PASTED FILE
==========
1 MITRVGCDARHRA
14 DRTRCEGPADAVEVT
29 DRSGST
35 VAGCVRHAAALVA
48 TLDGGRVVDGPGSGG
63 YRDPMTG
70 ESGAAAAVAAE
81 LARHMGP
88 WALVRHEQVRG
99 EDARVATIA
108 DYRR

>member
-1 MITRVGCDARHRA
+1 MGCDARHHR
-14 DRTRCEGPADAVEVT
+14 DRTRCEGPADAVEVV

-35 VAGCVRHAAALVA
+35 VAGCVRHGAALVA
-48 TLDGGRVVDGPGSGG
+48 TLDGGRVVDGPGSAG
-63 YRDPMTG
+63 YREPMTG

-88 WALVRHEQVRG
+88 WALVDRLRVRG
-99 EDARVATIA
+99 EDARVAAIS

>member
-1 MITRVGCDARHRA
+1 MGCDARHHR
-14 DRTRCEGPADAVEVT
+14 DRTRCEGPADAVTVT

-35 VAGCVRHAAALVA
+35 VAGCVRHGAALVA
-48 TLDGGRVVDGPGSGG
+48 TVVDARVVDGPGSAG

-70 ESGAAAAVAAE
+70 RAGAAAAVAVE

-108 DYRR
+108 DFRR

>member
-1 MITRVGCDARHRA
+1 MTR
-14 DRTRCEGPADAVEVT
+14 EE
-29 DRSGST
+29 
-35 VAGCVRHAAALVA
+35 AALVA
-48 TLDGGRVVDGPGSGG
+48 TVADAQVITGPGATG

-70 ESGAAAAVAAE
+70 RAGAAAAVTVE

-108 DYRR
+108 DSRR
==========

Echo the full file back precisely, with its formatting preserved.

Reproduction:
1 MITRVGCDARHRA
14 DRTRCEGPADAVEVT
29 DRSGST
35 VAGCVRHAAALVA
48 TLDGGRVVDGPGSGG
63 YRDPMTG
70 ESGAAAAVAAE
81 LARHMGP
88 WALVRHEQVRG
99 EDARVATIA
108 DYRR

>member
-1 MITRVGCDARHRA
+1 MGCDARHHR
-14 DRTRCEGPADAVEVT
+14 DRTRCEGPADAVEVV

-35 VAGCVRHAAALVA
+35 VAGCVRHGAALVA
-48 TLDGGRVVDGPGSGG
+48 TLDGGRVVDGPGSAG
-63 YRDPMTG
+63 YREPMTG

-88 WALVRHEQVRG
+88 WALVDRLRVRG
-99 EDARVATIA
+99 EDARVAAIS

>member
-1 MITRVGCDARHRA
+1 MGCDARHHR
-14 DRTRCEGPADAVEVT
+14 DRTRCEGPADAVTVT

-35 VAGCVRHAAALVA
+35 VAGCVRHGAALVA
-48 TLDGGRVVDGPGSGG
+48 TVVDARVVDGPGSAG

-70 ESGAAAAVAAE
+70 RAGAAAAVAVE

-108 DYRR
+108 DFRR

>member
-1 MITRVGCDARHRA
+1 MTR
-14 DRTRCEGPADAVEVT
+14 EE
-29 DRSGST
+29 
-35 VAGCVRHAAALVA
+35 AALVA
-48 TLDGGRVVDGPGSGG
+48 TVADAQVITGPGATG

-70 ESGAAAAVAAE
+70 RAGAAAAVTVE

-108 DYRR
+108 DSRR